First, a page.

Around 909,000 people have reportedly been affected by flooding in South Sudan; the UN’s emergency response agency said Tuesday, more than doubling estimates released last month as torrential rains ravage crops and destroy homes.
The world’s newest nation is reeling from four consecutive years of flooding, with the disaster now affecting nine out of ten states, the Office for the Coordination of Humanitarian Affairs (OCHA) said in a briefing note.
“Reportedly, the floods destroyed livestock and crops; washed away roads and bridges; destroyed homes, schools and health facilities; and submerged boreholes and latrines thereby contaminating water sources and risking outbreaks of waterborne diseases,” OCHA said.
In oil-rich Unity state — one of the worst-hit regions — rising water levels breached dykes in two places on Sunday, threatening to flood camps for internally displaced people as well as a base for the UN Mission in South Sudan (UNMISS).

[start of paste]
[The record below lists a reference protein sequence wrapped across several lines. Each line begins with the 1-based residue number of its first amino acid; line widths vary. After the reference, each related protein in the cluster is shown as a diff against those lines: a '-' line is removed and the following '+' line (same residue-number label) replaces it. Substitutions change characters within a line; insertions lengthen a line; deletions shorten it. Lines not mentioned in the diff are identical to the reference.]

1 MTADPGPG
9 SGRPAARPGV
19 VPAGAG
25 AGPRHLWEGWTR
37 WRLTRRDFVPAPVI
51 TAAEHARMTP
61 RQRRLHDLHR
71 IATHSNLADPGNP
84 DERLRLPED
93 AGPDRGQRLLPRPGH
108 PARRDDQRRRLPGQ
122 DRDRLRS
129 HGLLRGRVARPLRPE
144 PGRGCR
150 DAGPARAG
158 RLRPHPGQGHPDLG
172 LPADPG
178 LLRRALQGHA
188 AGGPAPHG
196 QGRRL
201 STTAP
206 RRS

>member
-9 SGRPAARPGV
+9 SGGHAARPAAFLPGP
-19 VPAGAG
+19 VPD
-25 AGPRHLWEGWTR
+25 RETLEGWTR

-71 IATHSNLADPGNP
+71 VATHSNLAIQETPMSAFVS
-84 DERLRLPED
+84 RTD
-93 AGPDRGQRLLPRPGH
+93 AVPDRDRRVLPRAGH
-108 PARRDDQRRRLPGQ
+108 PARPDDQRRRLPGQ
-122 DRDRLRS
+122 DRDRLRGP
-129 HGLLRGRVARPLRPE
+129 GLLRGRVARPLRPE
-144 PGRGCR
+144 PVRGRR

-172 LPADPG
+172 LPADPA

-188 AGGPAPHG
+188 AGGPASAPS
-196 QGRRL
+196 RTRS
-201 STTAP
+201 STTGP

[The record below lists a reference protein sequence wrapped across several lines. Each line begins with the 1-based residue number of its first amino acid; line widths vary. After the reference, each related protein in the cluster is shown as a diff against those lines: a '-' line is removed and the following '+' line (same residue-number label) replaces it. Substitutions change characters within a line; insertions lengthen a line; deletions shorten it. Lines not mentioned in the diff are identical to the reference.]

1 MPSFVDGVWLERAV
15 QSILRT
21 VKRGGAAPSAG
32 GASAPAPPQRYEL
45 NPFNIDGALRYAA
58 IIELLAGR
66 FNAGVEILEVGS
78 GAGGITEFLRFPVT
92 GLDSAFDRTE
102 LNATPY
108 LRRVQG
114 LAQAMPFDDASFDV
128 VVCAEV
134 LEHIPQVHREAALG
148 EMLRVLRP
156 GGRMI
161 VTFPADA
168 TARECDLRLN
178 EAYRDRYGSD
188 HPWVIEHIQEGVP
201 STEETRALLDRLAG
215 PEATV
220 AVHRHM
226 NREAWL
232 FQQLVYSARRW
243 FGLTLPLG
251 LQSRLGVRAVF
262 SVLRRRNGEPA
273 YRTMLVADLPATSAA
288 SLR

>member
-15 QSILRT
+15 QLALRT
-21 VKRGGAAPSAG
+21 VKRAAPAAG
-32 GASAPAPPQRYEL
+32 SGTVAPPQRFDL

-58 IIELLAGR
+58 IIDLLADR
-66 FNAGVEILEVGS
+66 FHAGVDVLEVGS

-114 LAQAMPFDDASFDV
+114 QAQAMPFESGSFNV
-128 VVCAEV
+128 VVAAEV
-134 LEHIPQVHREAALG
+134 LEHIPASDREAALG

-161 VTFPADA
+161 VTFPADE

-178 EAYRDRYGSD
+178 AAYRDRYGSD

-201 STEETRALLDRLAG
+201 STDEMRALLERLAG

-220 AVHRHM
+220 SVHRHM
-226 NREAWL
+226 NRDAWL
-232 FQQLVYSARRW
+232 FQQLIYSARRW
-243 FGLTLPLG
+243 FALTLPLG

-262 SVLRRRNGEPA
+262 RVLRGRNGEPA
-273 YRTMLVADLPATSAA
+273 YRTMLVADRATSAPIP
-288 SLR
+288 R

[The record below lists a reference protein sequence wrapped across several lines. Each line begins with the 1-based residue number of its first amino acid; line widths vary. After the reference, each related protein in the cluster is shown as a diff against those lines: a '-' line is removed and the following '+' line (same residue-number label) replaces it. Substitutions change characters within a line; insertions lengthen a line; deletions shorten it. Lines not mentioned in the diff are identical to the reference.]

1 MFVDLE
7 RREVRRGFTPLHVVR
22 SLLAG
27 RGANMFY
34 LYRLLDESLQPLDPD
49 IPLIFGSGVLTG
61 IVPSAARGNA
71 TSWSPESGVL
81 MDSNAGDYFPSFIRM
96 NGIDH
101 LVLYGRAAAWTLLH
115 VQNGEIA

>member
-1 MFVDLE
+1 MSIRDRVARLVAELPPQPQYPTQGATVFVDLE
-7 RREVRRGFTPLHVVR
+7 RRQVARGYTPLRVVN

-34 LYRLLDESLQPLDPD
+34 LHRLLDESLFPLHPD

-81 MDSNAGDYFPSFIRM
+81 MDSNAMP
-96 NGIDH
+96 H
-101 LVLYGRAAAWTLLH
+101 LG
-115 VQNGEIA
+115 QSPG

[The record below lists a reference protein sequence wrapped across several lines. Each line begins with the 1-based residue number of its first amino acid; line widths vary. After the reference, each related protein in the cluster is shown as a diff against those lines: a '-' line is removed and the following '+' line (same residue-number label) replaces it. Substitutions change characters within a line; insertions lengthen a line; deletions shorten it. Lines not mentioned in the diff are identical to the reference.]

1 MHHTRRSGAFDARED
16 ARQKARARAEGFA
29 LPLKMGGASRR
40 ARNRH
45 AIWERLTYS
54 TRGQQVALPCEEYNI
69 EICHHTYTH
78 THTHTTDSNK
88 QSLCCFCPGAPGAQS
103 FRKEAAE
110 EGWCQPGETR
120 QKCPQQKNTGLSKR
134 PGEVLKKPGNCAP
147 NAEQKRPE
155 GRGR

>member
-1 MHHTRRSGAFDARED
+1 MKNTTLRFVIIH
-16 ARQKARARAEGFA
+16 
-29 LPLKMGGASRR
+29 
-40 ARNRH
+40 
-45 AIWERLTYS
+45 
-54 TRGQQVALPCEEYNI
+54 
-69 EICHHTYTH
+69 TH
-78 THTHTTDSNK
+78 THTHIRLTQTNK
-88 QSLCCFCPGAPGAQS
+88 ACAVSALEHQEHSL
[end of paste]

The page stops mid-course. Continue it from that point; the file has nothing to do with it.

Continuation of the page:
“Efforts are ongoing around the clock to repair the areas needed and to monitor any vulnerable areas ahead of further breaches,” OCHA said.
In Western Bahr el Ghazal state, heavy rains caused a key bridge to collapse, cutting off critical aid deliveries to already struggling populations, OCHA said.
In its previous update released last month, the UN agency had estimated that around 386,000 people were affected by flooding across seven states.
Four out of five of South Sudan’s 11 million people live in “absolute poverty,” according to World Bank figures for 2018, and nearly two-thirds of its population suffer from severe hunger.
Since achieving independence from Sudan in 2011, the young nation has been in the throes of a chronic economic and political crisis, and is struggling to recover from the aftermath of a five-year civil war that left nearly 400,000 people dead.
Although a 2018 ceasefire and power-sharing deal between President Salva Kiir and his deputy Riek Machar still largely holds, little progress has been made in fulfilling its terms.
One of the poorest countries on the planet despite large oil reserves, South Sudan’s leadership has faced fierce criticism from the UN for failing its people and stoking violence.